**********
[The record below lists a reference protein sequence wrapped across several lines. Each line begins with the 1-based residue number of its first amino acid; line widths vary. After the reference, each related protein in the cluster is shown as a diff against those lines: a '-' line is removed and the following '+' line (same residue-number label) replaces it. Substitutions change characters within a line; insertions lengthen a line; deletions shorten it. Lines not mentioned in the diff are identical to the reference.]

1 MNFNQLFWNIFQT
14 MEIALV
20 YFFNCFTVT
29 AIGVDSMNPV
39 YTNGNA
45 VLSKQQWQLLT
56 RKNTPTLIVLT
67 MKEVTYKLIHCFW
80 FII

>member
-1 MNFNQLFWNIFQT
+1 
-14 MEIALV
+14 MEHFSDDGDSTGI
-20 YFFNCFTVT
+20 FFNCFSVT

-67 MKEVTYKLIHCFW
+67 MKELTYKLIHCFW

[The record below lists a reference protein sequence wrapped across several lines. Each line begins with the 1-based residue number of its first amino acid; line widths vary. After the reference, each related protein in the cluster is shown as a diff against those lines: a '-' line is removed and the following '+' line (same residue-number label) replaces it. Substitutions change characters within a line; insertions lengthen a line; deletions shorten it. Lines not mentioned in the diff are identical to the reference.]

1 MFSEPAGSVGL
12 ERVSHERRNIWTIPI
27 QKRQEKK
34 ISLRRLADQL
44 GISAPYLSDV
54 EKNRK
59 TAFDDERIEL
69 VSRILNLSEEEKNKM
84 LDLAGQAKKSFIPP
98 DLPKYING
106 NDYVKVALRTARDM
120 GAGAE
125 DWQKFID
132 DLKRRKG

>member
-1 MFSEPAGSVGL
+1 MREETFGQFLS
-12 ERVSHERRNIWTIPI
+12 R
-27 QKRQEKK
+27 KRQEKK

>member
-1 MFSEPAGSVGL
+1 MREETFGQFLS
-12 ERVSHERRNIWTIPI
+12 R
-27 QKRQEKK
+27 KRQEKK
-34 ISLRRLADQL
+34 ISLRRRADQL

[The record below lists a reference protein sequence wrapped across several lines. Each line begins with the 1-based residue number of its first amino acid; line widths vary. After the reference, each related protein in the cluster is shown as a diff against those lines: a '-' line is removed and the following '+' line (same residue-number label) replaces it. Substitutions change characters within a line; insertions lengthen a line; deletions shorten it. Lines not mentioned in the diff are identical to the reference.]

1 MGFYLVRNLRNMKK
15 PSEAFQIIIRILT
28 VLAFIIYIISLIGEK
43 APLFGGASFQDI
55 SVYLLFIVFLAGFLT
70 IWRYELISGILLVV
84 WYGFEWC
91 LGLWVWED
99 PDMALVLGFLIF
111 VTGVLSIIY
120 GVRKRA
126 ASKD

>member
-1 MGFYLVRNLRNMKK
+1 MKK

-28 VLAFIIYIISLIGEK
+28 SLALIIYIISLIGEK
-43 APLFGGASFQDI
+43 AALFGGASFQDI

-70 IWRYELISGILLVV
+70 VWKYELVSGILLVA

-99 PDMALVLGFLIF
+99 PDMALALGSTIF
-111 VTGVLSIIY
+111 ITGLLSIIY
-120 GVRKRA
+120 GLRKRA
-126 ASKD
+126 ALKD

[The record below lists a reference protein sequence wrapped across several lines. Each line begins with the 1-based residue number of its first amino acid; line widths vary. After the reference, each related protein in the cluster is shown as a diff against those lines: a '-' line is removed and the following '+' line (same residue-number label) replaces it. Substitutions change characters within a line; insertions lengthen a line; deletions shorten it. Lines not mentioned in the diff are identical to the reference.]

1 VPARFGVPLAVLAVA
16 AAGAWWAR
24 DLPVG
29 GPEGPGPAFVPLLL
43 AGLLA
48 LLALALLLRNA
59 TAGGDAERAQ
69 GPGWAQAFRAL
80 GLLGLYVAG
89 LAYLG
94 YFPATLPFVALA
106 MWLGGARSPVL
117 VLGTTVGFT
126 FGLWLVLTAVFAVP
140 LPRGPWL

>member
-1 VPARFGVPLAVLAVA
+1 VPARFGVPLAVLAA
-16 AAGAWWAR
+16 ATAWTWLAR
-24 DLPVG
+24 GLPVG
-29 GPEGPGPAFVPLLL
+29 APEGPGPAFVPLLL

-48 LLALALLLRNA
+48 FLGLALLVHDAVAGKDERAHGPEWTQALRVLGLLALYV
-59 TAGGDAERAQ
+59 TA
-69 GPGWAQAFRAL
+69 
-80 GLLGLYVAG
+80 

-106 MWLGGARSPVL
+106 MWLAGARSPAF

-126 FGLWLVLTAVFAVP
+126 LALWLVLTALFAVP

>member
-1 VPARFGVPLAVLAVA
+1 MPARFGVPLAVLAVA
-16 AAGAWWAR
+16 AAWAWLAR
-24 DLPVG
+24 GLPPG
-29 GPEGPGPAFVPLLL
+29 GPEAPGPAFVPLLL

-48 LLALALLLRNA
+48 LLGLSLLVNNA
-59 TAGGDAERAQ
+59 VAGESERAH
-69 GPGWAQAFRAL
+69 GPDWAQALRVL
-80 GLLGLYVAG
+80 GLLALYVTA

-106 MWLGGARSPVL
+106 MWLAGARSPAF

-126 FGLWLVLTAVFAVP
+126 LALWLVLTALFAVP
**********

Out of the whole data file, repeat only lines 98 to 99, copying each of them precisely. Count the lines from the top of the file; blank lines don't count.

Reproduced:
-1 VPARFGVPLAVLAVA
+1 VPARFGVPLAVLAA